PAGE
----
Levalbuterol tartrate (Xopenex hFa) is a beta2-agonist, hydrofluoroalkane inhalation aerosol labeled for the treatment or prevention of bronchospasm in patients with reversible obstructive airway disease. Levalbuterol is the active R-isomer of albuterol (Proventil), which contains both the R- and S-isomers.
|Approximate monthly cost*
|Levalbuterol tartrate (Xopenex HFA)
|Two inhalations every four to six hours in persons four years or older; in some patients, one inhalation every four hours issufficient.
|15-g metered-dose inhaler providing 45 mcg per actuation
|$50 for one inhaler (200 metered actuations)
Levalbuterol tartrate shares the same safety concerns as albuterol and other drugs in this class. Class labeling on safety includes warnings about paradoxical bronchospasm, cardiovascular effects (because of the concern about a heightened risk of cardiovascular complications from long-acting beta2 agonist use), and use in patients with worsening or deteriorating asthma. However, these effects have not been demonstrated with albuterol and levalbuterol tartrate specifically. Levalbuterol tartrate is a U.S. Food and drug administration pregnancy category C drug.
Levalbuterol tartrate is well tolerated and seems to have a side-effect profile similar to that of albuterol; studies have not demonstrated any reduction in side effects with levalbuterol tartrate at equivalent doses. Dizziness (2.7 percent), pharyngitis (7.9 percent), and rhinitis (7.4 percent) occur infrequently but more often than with albuterol or placebo.1
Results from clinical trials in adults show levalbuterol tartrate to be as effective as albuterol in improving lung function as measured by percent change in forced expiratory volume in one second (FEV1).1,2 The duration of action is approximately four hours in most persons and is similar to that of albuterol. Improved lung function is sustained over at least two months of continuous dosing. Based on one small study, the effect in children seems to be similar.1 pre-dose FEV1 values during chronic dosing (compared with baseline) have been significantly lower in patients receiving racemic albuterol compared with levalbuterol tartrate, suggesting a role of the S-isomer in the declining lung function observed during albuterol therapy.3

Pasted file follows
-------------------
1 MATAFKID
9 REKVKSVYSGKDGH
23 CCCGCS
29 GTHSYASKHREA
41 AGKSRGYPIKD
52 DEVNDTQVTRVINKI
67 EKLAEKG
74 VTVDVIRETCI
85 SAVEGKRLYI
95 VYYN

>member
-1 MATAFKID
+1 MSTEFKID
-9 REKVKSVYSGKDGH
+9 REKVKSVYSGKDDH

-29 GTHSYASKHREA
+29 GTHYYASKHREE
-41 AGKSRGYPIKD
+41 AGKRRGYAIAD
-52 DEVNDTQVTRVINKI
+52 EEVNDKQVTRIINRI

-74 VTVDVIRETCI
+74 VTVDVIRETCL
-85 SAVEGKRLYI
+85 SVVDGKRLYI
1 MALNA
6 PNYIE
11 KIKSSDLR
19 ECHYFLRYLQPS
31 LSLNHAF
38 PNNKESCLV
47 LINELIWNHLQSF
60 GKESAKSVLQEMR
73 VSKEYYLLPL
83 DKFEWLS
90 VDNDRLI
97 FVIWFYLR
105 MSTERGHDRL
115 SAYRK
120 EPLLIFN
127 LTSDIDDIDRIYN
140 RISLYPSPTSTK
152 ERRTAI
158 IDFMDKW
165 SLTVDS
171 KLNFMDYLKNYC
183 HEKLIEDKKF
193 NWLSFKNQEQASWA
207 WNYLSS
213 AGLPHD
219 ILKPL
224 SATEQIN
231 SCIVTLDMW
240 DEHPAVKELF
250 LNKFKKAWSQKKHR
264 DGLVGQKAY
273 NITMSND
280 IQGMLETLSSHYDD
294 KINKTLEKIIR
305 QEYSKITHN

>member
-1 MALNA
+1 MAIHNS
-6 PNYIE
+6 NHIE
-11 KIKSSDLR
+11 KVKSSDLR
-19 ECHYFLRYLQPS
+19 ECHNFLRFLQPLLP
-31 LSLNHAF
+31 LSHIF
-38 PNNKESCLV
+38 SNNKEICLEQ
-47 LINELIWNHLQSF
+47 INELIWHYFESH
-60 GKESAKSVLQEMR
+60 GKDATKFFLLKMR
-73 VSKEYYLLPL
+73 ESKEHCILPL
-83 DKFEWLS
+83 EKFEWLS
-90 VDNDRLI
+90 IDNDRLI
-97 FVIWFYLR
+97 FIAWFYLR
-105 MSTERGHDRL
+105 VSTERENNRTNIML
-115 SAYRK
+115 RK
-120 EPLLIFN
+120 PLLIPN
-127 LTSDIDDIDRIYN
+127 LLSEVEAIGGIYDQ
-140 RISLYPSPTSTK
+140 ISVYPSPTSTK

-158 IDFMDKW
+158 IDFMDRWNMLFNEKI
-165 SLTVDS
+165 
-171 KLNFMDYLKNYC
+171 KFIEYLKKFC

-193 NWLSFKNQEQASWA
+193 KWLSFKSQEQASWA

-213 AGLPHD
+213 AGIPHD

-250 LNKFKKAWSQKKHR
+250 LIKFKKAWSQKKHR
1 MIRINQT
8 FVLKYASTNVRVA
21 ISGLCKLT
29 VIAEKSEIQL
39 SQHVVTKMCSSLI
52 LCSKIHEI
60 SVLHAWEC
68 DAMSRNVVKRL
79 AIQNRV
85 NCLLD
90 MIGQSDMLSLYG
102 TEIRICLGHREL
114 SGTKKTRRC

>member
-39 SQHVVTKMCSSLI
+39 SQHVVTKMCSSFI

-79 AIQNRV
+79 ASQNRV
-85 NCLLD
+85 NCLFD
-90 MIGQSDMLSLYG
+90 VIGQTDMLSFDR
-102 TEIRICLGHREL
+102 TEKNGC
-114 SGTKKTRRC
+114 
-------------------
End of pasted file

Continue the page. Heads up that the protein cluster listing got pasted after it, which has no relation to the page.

No research has compared levalbuterol tartrate inhalers and albuterol inhalers with regard to reduction in acute exacerbations, normalization of physical activity, symptom-free days, improvements in quality of life, control of airway hyperresponsiveness, normalization of chronic airway inflammation, or avoidance of adverse effects. However, there are studies that show comparable effectiveness in the nebulized forms of levalbuterol and albuterol.4
One levalbuterol tartrate inhaler (200 metered actuations) will cost patients approximately $50 for a typical one-month supply. This is higher than the cost of a generic albuterol inhaler, which ranges from $5 to $30. Levalbuterol tartrate currently is considered a nonformulary medication by most managed care insurers.
The usual dose of levalbuterol tartrate is two inhalations (90 mcg) every four to six hours in persons four years or older.2 In some patients, one inhalation every four hours may be sufficient. As with all inhalers, it is important to remind patients to prime the inhaler before initial use and after three days of inactivity. The mouthpiece also should be washed weekly to maintain proper medication dosing.
Levalbuterol tartrate appears to be no more effective and offers no improvement in the side-effect profile compared with albuterol. The higher cost may make it appropriate for only a limited group of patients.